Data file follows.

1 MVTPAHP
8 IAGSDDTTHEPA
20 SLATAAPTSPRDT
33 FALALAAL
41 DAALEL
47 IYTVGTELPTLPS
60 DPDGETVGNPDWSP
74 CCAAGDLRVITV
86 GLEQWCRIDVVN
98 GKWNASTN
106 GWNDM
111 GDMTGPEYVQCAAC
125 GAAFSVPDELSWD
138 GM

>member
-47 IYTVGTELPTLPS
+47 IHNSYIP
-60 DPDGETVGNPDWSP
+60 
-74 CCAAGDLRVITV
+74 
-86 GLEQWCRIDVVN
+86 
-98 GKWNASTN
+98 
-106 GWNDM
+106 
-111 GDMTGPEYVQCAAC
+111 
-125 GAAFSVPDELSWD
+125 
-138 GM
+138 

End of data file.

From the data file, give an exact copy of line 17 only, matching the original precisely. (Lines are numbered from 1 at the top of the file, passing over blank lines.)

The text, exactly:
+47 IHNSYIP